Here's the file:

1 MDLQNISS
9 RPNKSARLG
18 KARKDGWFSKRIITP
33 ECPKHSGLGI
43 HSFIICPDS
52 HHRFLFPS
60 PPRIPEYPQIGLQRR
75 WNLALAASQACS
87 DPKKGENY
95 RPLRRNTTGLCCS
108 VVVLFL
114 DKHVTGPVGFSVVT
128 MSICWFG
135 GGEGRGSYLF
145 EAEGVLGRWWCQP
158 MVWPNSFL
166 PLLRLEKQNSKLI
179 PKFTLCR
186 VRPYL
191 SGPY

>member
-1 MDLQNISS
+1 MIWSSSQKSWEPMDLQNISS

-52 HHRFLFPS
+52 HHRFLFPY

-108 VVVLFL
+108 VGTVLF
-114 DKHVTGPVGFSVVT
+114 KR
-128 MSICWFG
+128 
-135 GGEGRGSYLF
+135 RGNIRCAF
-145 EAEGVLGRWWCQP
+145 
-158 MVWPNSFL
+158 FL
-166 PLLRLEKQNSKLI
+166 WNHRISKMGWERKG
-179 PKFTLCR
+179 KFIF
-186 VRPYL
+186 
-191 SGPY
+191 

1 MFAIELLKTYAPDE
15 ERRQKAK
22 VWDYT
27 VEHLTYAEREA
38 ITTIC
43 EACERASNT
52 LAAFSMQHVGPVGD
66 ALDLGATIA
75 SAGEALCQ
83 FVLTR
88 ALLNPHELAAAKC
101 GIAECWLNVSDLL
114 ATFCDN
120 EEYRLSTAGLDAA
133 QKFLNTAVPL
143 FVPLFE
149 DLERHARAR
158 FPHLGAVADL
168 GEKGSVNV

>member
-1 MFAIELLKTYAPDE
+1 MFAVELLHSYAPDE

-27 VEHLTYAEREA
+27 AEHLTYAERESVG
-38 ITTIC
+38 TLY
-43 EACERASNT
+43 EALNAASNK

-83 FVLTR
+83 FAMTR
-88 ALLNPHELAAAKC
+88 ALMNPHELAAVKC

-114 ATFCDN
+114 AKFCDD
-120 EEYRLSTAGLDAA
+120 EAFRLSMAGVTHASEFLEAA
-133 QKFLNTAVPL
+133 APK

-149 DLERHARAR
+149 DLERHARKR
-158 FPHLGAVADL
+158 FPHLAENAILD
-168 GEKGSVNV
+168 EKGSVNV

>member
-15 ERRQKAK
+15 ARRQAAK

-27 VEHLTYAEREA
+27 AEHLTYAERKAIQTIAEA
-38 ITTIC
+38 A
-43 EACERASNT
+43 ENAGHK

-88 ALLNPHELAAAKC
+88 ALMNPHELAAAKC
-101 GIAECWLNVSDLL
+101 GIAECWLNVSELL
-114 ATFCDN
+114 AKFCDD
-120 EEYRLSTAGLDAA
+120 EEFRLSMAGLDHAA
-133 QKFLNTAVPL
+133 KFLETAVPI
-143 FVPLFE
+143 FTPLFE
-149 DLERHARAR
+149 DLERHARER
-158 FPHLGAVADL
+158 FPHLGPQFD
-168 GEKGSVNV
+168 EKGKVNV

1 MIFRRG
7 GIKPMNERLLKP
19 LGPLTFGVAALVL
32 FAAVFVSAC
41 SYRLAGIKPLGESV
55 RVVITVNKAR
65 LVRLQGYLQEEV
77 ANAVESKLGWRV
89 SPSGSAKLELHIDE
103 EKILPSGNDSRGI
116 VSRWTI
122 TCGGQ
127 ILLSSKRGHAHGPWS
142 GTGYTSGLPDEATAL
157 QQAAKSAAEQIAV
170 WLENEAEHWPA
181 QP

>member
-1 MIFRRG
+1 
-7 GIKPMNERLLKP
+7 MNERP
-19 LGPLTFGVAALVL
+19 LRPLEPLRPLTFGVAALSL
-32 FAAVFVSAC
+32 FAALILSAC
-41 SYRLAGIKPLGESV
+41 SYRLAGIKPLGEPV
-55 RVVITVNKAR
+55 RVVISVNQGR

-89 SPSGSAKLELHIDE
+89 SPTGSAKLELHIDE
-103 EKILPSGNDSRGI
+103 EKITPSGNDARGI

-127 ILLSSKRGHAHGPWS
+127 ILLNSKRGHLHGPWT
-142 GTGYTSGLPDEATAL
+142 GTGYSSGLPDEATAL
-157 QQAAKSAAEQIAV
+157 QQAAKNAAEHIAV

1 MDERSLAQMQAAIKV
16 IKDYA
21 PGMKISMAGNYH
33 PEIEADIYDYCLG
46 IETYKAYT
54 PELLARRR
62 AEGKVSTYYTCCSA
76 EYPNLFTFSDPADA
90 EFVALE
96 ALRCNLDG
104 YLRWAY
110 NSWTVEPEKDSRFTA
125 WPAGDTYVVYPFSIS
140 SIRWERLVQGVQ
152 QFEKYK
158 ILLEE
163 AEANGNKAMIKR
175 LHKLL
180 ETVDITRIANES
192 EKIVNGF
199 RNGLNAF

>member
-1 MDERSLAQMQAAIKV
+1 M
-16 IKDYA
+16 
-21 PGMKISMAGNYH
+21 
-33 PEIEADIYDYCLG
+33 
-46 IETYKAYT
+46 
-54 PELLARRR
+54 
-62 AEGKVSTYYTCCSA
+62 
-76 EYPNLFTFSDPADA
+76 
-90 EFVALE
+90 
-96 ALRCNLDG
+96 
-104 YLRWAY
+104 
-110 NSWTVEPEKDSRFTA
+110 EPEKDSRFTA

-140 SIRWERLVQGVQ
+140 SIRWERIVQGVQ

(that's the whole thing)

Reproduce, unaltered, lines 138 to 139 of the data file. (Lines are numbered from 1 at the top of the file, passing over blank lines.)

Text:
+7 MNERP
-19 LGPLTFGVAALVL